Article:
# Stability

**DOI:**https://doi.org/10.1057/978-1-349-95121-5_1678-1

## Abstract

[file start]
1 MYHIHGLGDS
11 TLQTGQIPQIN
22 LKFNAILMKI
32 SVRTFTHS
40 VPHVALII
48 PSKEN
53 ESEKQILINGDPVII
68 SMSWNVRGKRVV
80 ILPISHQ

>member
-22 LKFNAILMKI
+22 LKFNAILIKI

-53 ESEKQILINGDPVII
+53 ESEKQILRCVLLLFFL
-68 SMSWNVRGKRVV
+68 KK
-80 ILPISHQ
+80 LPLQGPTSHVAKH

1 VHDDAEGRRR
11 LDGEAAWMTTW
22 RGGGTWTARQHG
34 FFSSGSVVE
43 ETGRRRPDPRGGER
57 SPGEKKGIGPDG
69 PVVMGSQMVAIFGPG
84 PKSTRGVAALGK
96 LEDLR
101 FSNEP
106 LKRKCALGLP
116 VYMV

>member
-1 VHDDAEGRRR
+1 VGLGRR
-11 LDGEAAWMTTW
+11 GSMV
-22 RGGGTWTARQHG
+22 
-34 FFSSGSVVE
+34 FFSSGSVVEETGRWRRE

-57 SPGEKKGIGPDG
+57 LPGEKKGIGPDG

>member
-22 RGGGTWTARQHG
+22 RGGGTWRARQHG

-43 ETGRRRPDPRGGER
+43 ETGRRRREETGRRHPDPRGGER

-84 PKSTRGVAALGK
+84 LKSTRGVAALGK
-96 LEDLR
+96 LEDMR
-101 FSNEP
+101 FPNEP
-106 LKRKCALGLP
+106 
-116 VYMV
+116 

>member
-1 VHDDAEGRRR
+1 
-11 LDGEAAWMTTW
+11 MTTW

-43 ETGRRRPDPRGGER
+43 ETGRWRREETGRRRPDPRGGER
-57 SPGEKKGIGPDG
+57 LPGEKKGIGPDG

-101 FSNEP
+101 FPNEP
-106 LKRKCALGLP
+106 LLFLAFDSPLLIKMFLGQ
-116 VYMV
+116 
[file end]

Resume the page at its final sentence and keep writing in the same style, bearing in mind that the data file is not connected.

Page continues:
The central place of the concept of equilibrium in economic theory justifies the interest of economists in stability (a concept they employ in the same sense as mathematicians and physicists, as the quotations show). In fact, an equilibrium which (supposing that it has been hit upon by chance) is such that the slightest disturbance starts a movement away from it – i.e., an unstable equilibrium – is usually considered unmeaningful from an economic point of view. Besides, the comparative static and/or comparative dynamic analysis of an equilibrium, which are among the main tools of the trade, become useless if the equilibrium is unstable. The concern over stability, which dates back at least to Marshall (1879a) and Walras (1874; for a discussion of the priority problem see Jaffé’s note 5 to lesson 7, pp. 502–3 in his translation of Walras’s *Elements*), has led economists either to *assume* that equilibrium is stable (this involves the study of the necessary stability conditions and their use in comparative statics) or to search for ‘plausible’ conditions which *ensure* stability; these are usually *sufficient* stability conditions only (this is, for example, the approach taken in the study of the stability of general competitive equilibrium). However, in some cases, the presence of *instability* is an essential feature as, for example, in Hicks’s trade cycle model (1950). Therefore the epistemological question arises of whether stability is a good ontologically (and instability an evil) or not. This problem will be discussed in the last section.

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